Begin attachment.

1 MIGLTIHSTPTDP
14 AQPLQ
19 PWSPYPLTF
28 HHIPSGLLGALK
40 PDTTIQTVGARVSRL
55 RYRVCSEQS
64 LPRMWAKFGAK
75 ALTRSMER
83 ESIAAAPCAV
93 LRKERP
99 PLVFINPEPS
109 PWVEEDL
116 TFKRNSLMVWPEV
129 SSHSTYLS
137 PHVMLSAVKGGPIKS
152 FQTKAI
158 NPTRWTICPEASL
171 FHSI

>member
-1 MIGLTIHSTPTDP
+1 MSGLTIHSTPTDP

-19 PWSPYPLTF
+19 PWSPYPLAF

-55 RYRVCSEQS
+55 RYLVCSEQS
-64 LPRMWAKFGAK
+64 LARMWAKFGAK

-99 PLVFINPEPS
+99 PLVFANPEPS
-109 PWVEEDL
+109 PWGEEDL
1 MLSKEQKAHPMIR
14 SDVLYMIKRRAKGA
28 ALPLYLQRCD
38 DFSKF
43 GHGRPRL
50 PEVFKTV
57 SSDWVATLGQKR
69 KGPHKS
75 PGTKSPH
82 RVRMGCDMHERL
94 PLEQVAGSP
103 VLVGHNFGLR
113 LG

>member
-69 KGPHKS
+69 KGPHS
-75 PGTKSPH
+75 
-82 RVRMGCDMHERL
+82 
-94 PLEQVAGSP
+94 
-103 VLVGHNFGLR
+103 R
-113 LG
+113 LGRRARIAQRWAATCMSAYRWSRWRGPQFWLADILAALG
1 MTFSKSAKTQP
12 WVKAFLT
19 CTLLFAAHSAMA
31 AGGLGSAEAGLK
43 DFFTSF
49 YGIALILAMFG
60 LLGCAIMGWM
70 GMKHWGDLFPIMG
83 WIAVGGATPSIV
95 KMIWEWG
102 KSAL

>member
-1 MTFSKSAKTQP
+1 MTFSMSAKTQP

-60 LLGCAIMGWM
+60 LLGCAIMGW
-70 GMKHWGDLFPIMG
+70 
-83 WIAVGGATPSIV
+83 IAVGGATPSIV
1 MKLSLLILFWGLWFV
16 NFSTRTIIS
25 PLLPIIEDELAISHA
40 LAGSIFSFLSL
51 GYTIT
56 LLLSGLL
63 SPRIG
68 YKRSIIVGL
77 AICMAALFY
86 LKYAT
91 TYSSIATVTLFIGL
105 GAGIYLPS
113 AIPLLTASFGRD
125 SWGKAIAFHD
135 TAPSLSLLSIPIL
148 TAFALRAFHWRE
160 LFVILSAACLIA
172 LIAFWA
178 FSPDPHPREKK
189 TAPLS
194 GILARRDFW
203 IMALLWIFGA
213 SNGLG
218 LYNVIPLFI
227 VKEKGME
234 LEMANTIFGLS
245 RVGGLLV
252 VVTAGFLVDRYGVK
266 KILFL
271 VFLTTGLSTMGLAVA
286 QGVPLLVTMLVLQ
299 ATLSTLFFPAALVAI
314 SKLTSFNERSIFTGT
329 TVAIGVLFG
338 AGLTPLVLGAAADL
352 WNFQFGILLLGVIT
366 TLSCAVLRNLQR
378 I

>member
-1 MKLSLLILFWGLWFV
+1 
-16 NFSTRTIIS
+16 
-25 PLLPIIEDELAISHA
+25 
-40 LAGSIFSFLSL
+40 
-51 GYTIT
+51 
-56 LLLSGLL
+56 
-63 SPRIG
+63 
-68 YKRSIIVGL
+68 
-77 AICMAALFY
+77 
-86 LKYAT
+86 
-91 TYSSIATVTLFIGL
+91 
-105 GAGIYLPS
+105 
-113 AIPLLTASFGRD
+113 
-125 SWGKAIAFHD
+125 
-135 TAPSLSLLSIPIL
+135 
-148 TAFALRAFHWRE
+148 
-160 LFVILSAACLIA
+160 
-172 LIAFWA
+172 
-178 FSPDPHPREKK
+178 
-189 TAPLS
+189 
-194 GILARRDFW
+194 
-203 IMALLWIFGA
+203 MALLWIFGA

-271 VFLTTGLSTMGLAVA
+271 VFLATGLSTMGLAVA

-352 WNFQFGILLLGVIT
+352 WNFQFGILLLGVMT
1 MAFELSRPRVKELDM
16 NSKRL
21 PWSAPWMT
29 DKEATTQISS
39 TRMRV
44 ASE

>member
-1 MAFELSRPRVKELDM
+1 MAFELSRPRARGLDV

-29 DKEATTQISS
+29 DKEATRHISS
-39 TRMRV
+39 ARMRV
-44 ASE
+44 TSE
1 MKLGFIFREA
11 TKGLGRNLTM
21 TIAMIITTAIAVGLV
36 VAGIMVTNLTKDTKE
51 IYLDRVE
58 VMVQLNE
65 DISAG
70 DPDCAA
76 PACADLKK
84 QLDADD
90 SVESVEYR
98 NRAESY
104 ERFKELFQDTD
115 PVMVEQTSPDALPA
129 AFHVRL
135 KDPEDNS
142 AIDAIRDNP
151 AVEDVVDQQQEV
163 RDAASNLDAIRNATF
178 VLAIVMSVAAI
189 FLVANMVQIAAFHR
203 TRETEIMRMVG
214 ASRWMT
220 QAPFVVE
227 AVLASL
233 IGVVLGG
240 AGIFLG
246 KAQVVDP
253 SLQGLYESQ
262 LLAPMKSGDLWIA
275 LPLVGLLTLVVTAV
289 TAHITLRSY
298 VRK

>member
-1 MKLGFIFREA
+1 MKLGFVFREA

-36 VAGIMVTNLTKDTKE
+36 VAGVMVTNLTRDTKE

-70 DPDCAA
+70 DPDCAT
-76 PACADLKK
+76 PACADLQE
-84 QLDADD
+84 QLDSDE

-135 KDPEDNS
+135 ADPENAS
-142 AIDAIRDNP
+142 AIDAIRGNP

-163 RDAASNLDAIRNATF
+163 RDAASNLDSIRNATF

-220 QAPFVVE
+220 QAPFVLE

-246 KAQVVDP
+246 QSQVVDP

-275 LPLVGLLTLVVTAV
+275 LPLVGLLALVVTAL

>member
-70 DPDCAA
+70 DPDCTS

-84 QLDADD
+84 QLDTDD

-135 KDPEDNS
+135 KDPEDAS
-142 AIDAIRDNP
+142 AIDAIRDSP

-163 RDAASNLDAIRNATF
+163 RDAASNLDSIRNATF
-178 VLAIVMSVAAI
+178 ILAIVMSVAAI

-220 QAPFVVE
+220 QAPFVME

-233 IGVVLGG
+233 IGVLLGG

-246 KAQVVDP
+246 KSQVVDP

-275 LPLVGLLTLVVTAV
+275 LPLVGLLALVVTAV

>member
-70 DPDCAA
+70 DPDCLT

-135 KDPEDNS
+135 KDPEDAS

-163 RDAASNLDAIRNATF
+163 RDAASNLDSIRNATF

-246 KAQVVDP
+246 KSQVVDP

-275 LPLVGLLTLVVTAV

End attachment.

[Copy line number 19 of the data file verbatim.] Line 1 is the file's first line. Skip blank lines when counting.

>member